So do I recommend any of these albums? Well “Inside Out” should be buried in the desert next to ET Atari cartridges. “Everything I’ve Got in my Pocket” is a more reserved recommendation. This CD is very “easy listening” which probably isn’t everyone’s cup o’ tea. I probably would not buy it either except for the case I was forced into listening it. But if it is your kind of music and if some sample tracks interest you then I guarantee you the rest of the album is just as good. Mild recommendation.

Everything I’ve got in my Pocket

Emmy Rossum- Stay

Don Johnson “Heartbeat”

Posted in Don Johnson on May 5, 2011 by moviemoses

Whenever there is some retrospective on the 80’s, this is always played off as a joke. You get Hollywood D-listers mocking how bad the music is and how bad Don Johnson is at singing. They don’t know what they are talking about, because in the world of actors turned singers this is nowhere near the worst of the list.

I like to think of listening to Don Johnson the same as listening to say Kenny Loggins. We can all mock him for Playin’ with the Boys and laugh at the cheesy music but at the end of the day we love him for his music on Top Gun Footloose, and Caddyshack. As I was listening to the first half of the album, I kept thinking I was expecting this music to accompany some montage from some cheesy 80’s movie. You can’t help but chuckle at the repetitive nature of Don’s songs. After all, we are “looking for a heartbeat”, but we also learn “the last sound love makes is a heartbreak” and also “when looking for love, it is a heartache away”. It is like filling out a MadLibs but replacing all nouns with either “love”, “heartache” or “heartbreak”.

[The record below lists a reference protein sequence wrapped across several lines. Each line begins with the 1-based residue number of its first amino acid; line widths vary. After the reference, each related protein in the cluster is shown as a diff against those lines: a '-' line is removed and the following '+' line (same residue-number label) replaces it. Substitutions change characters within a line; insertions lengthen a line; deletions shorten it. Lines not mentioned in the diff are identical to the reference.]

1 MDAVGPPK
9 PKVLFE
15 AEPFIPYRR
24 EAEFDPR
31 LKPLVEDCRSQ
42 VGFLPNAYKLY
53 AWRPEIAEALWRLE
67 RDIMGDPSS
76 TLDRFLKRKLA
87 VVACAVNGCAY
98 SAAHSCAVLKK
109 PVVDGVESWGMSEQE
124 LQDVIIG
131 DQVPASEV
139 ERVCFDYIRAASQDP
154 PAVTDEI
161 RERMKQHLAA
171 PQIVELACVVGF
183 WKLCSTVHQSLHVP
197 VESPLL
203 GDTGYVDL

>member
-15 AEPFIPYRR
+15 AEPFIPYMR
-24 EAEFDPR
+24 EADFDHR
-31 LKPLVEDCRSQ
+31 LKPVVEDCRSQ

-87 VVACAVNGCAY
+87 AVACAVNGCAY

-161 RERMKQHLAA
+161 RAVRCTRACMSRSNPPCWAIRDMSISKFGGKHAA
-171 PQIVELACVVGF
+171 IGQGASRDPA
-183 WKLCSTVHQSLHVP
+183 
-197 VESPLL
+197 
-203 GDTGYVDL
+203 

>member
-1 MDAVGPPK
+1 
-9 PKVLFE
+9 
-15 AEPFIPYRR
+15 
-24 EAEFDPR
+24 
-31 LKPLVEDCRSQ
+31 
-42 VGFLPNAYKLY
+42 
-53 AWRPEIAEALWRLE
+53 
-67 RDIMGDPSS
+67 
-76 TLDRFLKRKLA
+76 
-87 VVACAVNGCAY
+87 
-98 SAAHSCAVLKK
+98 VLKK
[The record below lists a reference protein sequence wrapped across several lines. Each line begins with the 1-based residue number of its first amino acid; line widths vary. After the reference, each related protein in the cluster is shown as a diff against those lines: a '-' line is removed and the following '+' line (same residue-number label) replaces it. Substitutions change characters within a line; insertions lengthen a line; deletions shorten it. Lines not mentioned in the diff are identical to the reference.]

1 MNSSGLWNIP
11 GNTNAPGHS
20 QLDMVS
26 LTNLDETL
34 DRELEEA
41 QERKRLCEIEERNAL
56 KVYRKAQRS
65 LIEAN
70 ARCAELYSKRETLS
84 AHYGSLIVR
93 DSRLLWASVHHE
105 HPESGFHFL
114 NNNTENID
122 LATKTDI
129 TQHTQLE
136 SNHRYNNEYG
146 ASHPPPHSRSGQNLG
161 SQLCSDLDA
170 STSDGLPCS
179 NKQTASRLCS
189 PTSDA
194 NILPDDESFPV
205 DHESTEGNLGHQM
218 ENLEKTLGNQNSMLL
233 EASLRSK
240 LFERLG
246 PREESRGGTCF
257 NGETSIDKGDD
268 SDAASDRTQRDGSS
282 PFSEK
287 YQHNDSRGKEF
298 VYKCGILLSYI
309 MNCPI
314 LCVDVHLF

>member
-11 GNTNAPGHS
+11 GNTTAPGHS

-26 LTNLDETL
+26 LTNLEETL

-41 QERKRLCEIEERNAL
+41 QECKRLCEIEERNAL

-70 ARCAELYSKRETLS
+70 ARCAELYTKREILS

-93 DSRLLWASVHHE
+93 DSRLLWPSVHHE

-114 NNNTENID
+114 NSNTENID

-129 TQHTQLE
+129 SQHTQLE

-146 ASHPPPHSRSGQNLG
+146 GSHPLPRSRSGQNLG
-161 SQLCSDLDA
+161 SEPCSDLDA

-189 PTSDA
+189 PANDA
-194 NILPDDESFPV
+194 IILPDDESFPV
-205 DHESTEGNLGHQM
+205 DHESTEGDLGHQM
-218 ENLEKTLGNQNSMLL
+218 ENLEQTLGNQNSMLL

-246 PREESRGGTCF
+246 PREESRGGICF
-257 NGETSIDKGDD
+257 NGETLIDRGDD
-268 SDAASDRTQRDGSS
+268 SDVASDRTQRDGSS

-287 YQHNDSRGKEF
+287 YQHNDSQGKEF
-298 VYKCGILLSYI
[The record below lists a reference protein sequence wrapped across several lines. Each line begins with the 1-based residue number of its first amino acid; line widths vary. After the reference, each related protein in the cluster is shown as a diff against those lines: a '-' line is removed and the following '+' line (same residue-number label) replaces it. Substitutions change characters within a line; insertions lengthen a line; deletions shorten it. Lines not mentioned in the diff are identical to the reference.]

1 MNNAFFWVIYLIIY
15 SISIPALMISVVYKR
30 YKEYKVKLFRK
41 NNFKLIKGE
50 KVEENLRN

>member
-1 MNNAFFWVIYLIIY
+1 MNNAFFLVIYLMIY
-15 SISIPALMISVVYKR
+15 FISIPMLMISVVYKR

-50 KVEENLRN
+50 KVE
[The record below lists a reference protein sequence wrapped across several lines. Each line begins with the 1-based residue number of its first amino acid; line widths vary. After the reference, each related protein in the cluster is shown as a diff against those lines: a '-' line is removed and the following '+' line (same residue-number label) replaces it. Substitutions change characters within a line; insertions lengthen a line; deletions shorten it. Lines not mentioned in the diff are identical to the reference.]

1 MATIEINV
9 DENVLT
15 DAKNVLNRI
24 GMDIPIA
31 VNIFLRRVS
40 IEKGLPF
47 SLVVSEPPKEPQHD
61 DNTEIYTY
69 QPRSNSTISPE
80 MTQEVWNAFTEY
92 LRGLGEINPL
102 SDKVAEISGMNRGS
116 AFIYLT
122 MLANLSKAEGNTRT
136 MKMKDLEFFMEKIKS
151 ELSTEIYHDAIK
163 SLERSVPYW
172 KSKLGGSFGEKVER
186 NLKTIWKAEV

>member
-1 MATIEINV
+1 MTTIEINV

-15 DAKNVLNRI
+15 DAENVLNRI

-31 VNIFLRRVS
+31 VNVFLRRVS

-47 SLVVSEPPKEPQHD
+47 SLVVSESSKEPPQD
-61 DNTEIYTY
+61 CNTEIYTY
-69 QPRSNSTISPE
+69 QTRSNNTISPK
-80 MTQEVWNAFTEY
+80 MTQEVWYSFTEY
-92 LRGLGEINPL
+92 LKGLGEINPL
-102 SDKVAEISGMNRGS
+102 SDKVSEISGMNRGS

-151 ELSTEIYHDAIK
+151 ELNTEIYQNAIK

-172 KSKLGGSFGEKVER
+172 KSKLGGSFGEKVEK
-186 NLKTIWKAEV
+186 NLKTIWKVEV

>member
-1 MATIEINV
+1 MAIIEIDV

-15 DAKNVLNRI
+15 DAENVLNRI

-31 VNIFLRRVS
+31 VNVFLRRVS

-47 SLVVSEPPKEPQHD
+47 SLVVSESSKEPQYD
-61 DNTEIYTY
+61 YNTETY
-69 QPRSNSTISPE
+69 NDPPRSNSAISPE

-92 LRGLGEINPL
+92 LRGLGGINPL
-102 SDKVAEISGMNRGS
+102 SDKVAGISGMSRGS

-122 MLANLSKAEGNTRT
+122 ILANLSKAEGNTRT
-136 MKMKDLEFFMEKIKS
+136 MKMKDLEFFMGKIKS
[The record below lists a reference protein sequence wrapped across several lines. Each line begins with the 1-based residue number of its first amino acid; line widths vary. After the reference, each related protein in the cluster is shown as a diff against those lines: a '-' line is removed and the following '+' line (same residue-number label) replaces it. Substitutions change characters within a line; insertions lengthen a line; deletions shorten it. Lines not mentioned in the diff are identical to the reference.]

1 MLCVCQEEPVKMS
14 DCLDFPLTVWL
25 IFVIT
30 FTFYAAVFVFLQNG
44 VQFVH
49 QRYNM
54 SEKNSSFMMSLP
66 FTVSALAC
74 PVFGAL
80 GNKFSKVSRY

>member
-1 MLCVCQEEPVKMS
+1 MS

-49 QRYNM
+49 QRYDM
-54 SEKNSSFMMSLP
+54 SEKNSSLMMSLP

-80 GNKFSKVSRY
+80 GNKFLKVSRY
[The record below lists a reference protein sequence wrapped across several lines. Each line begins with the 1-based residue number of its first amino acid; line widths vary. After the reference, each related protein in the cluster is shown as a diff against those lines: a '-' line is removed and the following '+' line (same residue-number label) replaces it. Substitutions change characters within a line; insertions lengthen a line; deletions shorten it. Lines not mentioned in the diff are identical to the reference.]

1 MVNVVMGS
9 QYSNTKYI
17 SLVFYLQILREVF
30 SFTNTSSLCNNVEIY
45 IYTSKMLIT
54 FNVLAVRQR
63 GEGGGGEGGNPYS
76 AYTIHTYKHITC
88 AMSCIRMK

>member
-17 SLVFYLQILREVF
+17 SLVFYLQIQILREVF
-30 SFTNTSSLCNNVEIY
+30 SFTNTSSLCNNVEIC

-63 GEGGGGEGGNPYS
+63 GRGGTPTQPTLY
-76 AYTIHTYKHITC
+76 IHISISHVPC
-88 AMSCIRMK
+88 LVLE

Again, for all the complaining people have about Johnson’s singing, he’s not that bad. True at times he tries for high notes that don’t work but most of the time he does alright. He has a folksy kind of voice which works for the right songs. Like I mentioned with Scarlett, it is not so much the voice but how you use it.

Now I said before, I was loving the first half of the album. It is fast paced cheesy 80’s goodness but we get around to the second half and things start to wear down. There are a few ballads which are just not interesting at all and are easily skippable. The last few tracks he tries to pep things back up again but they don’t have the same spark as the earlier tracks.